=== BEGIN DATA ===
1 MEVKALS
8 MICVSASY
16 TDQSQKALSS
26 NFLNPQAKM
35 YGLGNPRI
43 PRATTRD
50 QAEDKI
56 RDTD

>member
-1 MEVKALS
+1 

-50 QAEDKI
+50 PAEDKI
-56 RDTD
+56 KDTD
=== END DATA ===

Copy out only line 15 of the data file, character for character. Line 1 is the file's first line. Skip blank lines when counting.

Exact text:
+56 KDTD